Fifth graders in Mrs. Osborne's math class recently finished studying area and perimeter of rectangles, squares, triangles, and parallelograms. The unit concluded with a tiny house project. "Tiny houses" are typically homes with less than 400 square feet of space. Students were given the challenging task of creating not only such a house but one that also met certain requirements (such as windows, lights, a front door, artwork, a mirror, a bed, table, counter, refrigerator, and more). Before jumping straight to building their model, they had to draft a blueprint of their house and create a sensible layout.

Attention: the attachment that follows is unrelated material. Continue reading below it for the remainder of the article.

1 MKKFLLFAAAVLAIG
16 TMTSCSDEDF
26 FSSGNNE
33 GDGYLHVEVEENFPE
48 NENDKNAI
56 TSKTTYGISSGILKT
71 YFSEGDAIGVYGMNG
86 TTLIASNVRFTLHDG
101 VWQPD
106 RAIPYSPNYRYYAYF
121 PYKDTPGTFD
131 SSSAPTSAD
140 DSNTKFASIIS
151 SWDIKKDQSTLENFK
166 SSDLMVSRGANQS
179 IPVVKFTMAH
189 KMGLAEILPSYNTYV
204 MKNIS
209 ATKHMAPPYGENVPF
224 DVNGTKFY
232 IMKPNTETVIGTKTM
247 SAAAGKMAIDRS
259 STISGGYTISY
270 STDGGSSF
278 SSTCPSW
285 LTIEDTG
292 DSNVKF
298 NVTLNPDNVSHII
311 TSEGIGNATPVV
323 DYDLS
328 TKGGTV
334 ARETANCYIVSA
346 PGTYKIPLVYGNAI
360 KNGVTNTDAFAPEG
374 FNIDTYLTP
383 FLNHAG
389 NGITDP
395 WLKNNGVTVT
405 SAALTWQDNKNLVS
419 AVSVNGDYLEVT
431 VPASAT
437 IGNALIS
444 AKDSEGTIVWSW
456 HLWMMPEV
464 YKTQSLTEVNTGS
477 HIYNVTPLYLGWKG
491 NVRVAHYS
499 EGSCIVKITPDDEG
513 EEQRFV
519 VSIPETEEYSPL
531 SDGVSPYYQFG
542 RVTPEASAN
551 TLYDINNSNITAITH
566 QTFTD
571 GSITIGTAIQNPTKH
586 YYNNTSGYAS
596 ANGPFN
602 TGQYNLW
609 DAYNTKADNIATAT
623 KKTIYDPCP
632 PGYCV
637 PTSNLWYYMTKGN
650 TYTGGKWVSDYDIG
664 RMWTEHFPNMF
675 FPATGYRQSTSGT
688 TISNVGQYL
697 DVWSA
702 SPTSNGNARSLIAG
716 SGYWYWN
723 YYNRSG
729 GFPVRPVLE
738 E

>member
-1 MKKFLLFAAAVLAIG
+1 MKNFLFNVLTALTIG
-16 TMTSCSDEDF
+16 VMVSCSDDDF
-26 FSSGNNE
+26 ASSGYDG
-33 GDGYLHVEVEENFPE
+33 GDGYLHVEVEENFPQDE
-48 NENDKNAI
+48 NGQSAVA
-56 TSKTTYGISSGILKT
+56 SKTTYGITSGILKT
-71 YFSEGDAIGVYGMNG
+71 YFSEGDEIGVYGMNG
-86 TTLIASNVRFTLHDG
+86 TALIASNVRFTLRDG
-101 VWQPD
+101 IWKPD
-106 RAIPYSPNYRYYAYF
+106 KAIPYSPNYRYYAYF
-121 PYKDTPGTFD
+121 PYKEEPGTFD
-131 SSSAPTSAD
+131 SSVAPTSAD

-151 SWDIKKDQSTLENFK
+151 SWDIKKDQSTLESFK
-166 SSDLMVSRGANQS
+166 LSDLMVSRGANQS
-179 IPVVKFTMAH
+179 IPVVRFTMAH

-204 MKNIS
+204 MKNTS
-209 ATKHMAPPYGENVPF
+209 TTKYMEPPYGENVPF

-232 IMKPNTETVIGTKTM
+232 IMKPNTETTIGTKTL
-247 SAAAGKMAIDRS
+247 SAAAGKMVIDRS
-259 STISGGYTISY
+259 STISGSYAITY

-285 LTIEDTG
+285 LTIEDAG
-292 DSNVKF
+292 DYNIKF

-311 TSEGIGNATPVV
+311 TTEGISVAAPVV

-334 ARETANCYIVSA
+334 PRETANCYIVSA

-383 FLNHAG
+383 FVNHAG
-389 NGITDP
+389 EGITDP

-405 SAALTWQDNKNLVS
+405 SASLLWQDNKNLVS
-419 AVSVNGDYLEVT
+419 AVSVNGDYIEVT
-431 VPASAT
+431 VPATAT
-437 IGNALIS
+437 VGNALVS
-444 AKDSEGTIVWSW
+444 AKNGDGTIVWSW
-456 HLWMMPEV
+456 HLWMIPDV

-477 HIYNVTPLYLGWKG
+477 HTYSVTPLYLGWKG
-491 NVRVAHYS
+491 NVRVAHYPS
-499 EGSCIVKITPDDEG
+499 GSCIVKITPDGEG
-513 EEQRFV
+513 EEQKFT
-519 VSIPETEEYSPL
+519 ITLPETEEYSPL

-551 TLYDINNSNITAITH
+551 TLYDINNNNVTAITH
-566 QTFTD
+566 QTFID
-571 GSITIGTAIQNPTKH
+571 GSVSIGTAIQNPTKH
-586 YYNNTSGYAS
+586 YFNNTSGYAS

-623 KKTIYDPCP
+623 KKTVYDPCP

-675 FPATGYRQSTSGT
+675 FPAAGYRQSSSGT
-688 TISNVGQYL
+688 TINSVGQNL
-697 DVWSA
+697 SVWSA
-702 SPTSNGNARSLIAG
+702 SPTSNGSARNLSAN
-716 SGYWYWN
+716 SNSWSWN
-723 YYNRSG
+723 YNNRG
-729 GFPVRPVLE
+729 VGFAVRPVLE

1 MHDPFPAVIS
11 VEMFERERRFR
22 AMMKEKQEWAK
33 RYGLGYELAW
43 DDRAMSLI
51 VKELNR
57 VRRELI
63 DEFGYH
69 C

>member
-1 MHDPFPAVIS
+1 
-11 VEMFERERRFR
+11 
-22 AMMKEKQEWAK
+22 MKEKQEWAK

Then, students began adding color and detail to their house by creating a 2-D final draft. Finally, students had to find and record the area and perimeter of all the required items in their houses, from the roof to the stove and design the exterior details before assembling their houses in 3-D. Students then discussed their favorite aspects of the project, the challenges they faced, and things that surprised them throughout the process. Students continued enhancing their houses by adding other items not on their required list. (Extra credit? Students who finished early helped establish two towns for our showcase and took a census to determine each town's population.) Parents and friends were invited to come see the astonishing work that went into these mini marvels of architecture and design—not to mention math!
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